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P-Noy’s Golden Eggs

P-Noy’s Golden Eggs

Ronald Roy

It’s sad that more and more passengers are becoming disappointed with SS Pilipitnas’ newly installed ship captain Bienvenido Noyalastik, B-Noy for short. B-Noy is supported by a crew which he was given the authority to organize as a concession. He was also given the prerogative to fire personnel whenever he saw fit.

The previous captain, Ma. Guloria (Maguloria for short) Barroyot, and some of her crew were fired just 3 months ago for gross incompetence that drew mounting complaints from passengers for a period of 10 agonizing years. They had to go. The ship owners had hoped the new hires would restore the liner’s fitness to participate anew in the competitive business of seafaring.

Maguloria Barroyot was also suspected of having caused the larcenous disappearance of all the ship’s expensive equipment. The new complement were thus expected to introduce those changes that would rebuild public confidence, but those changes were slow in coming.

The trouble is that B-Noy seems unprepared for the job as are some of his choice hires. He remains silent on management issues when he should speak up, speaks up when he should not, delegates authority when he should not, and does not delegate authority when he should. Anyway, here now is an eyewitness account of what happened during the SS Pilipitnas’ voyage last weekend.

The sun had long set when the vessel was sailing through some shark-infested straits off the coast of Panay. B-Noy was in a foul mood because he had not slept well in a new rbed the night before. Worse, strong winds suddenly kicked up creating high waves that violently rocked the boat and made him feel sick.

“Storm ahead, sir!” someone hollered in the dark. B-Noy then bellowed a succession of orders but none drew a placating response. P-Noy fired away: “Why didn’t that fellow Francisco Milo tell me beforehand about this storm?! This is his second infraction! Give him a life vest and his walki..swimming papers! What?! No life vests or rafts even for our passengers?!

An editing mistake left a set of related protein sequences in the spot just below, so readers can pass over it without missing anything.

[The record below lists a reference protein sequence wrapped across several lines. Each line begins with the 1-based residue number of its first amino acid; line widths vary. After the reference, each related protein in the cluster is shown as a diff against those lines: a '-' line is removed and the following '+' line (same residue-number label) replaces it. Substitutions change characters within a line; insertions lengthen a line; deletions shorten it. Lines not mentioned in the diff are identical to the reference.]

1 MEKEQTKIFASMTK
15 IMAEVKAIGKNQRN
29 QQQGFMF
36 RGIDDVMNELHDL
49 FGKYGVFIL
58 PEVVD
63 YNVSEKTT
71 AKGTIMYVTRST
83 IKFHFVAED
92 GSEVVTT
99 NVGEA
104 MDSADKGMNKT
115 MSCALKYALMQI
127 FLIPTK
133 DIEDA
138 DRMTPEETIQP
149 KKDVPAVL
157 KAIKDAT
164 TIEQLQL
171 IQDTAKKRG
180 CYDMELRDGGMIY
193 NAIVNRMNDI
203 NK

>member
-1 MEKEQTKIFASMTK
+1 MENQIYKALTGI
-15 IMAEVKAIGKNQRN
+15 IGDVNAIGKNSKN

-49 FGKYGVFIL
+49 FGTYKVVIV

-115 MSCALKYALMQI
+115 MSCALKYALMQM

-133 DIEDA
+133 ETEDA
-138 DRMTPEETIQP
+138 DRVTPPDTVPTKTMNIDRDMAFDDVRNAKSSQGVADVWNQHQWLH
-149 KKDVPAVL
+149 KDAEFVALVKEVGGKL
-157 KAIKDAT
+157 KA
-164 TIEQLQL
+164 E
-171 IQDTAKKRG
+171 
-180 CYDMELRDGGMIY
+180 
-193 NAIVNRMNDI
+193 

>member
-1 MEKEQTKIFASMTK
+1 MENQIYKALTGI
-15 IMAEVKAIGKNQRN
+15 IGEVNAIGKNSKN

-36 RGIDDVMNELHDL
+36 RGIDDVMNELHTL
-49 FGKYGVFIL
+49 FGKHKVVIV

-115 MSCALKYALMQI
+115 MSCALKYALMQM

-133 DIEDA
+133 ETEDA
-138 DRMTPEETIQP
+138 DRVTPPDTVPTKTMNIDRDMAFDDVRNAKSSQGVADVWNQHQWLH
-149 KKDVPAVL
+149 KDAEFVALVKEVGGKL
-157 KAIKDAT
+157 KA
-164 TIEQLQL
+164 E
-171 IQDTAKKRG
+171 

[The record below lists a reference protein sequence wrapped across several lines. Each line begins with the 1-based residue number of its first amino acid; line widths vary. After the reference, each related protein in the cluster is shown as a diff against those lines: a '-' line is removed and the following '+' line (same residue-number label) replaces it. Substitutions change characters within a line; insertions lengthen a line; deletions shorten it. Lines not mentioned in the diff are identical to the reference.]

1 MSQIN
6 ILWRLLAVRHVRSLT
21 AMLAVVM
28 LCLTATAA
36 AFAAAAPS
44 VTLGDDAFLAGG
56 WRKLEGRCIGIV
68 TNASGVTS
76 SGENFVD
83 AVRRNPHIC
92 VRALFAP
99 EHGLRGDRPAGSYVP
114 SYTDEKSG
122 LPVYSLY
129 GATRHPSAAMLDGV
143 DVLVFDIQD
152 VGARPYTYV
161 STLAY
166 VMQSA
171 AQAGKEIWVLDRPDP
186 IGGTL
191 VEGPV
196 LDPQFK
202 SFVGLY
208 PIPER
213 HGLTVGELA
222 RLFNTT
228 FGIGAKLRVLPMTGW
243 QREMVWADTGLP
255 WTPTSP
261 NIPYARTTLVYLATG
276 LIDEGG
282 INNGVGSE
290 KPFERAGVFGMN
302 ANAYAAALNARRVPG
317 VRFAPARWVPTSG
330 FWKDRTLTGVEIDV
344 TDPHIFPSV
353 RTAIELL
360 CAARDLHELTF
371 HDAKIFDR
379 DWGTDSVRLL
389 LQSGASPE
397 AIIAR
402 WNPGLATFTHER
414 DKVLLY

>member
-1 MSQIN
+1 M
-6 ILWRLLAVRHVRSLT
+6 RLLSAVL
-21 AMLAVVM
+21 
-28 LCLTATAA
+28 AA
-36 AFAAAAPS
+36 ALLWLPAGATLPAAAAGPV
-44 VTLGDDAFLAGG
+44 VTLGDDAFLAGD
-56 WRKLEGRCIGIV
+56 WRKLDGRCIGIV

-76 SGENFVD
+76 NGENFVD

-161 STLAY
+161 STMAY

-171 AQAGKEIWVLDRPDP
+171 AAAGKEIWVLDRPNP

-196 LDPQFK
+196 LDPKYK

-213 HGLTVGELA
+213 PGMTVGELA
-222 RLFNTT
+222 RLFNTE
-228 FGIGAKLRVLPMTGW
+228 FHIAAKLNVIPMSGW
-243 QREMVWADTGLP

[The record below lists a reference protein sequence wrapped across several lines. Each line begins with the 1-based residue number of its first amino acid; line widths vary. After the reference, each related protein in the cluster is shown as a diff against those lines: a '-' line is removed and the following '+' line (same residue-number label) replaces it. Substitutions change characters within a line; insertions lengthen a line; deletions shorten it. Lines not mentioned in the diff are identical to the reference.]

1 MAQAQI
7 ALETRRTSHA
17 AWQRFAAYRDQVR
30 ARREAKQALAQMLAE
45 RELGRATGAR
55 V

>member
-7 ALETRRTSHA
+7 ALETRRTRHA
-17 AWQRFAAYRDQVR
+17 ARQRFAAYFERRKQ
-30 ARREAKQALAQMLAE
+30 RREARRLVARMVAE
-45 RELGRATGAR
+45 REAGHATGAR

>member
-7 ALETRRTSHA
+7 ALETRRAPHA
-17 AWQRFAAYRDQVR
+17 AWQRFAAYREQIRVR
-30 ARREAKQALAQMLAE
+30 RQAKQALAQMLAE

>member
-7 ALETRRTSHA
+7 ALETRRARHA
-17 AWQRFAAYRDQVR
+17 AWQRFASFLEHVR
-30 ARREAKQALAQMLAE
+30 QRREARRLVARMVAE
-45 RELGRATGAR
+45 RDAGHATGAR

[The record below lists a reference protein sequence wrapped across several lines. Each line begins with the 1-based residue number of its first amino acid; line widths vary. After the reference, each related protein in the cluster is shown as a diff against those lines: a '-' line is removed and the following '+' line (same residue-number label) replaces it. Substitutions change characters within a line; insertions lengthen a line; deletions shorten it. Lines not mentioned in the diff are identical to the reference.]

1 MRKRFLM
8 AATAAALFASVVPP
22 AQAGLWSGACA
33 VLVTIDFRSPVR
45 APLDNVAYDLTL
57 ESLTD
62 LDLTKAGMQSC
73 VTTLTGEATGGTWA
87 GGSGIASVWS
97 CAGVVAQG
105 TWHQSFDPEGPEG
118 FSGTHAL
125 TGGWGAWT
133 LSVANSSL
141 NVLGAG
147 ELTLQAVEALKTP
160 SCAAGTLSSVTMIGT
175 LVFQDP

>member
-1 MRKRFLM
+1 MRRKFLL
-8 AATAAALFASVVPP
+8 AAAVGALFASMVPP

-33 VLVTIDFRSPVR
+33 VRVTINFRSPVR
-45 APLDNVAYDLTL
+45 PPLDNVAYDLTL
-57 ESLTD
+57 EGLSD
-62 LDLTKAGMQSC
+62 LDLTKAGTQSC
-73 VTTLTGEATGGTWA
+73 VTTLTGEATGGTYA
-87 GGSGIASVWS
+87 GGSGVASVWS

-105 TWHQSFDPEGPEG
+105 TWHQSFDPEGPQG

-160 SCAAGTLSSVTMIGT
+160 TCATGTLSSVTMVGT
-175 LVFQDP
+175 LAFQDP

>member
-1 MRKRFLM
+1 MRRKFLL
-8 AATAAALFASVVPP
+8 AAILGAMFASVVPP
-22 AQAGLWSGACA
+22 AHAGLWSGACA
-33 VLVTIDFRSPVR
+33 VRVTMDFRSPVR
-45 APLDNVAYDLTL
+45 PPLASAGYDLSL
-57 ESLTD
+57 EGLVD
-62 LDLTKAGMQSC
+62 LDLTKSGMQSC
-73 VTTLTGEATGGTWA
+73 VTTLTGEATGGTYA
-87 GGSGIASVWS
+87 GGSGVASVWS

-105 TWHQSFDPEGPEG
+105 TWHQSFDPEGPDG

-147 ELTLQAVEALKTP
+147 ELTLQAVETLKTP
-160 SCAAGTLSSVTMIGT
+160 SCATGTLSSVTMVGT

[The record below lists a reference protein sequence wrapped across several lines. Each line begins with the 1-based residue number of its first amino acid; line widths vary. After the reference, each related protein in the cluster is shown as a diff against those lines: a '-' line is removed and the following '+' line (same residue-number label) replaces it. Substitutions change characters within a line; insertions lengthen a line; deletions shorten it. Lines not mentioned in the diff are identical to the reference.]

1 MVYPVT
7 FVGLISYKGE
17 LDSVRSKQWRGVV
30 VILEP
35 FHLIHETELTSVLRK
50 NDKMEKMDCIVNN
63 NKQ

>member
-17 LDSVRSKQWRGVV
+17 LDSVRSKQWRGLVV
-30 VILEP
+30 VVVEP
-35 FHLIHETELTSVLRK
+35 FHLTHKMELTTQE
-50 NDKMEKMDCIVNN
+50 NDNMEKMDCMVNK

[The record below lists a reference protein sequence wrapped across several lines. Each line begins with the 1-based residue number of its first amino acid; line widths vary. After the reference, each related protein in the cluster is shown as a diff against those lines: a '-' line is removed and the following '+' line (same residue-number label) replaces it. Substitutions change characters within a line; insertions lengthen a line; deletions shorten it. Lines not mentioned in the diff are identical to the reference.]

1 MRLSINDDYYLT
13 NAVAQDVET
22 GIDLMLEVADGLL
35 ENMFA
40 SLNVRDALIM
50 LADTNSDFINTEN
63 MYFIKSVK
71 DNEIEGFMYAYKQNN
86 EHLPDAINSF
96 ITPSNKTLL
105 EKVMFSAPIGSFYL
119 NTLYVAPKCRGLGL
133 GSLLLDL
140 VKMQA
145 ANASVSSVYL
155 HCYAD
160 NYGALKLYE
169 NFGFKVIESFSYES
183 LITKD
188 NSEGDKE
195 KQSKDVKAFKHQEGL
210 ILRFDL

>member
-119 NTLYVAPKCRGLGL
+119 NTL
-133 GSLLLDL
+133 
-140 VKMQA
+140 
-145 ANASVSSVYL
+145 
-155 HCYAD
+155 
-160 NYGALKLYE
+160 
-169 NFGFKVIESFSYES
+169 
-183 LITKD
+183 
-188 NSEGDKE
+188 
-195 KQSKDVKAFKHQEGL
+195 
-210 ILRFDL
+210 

“There isn’t a single flashlight, the rudder and compass are busted, and we have a fuel leak?! Whose #@=! idea was this voyage anyway?! Where na ba were we headed for?! Don’t you nincompoops tell me to calm down! You listen to me: Ako ang boss ninyo! Let’s drop anchor right now! What?! The anchor is missing?! Leave me alone, all of you!! Abandon ship!!”

* * *

COA’s list of the highest paid government officials in 2009 reminds us of the frugal Marcos years. For instance, the Land Bank president’s monthly salary then was 8000 pesos. But it was revolutionary President Cory Aquino who changed all that overnight when, with the stroke of her pen, she increased that salary to 20,000 pesos. The rest of government followed suit after that. I wonder if P-Noy has any idea that it was his mother who wreaked the enormous harm upon the economy through the ensuing years.

* * *

It pains me to see how badly my colleagues in the legal profession have forgotten the fundament of what is known as the Separation of Powers between and among the three co-equal and coordinate branches of government. And to think some of them are well-known seasoned legislators—constitutionalists at that!

When President Aquino orders a review of a pending criminal case, like the case against Senator Antonio Trillanes, he performs a constitutional duty to execute—the President is the recognized Chief Executive of his department—enforce, or implement his MANDATORY prosecutorial role in the criminal justice system.

It is likewise his constitutional prerogative to supervise the prosecutorial service of the state for the purpose of ensuring the delivery of justice to all concerned, “to do justice to every man,” in particular the complainant and the defendant.

Otherwise stated, prosecution inheres within the criminal justice system. Without it, the system grinds to a halt. Without a prosecutor, the criminal court is like a dead battery. However, the chief prosecutor (who the president is) may not directly or indirectly exert any pressure on the trial magistrate(s) lest he renders himself vulnerable to a possible impeachment suit; for if he does he breaches the constitutional doctrine of separation of powers. In other words, when he orders a review of a criminal case, he is merely doing his prosecutorial job, not influencing the trial court.

* * *

Tycoon and presidential cousin Danding Cojuangco may soon find himself in a tight spot that may injure his business standing unless the public can see a clearer picture of his corporate relationship with SMB vice chair Ramon Ang. Eyebrows are raised over Ang’s offer to privatize the Philippine Gambling Corp. (Pagcor) supposedly to raise as much as $10 billion and transform the country into a tiger economy.

While the amount is understandably too juicy to ignore from a cash-strapped government’s viewpoint, still some concerned quarters are wary of a fishy deal that could be cooked. The President should therefore ask first why he should allow the privatization of the goose that lays his golden eggs.

(Email: arnydolor@yahoo.com, cell # 09186449517, landline # (02)7106701)

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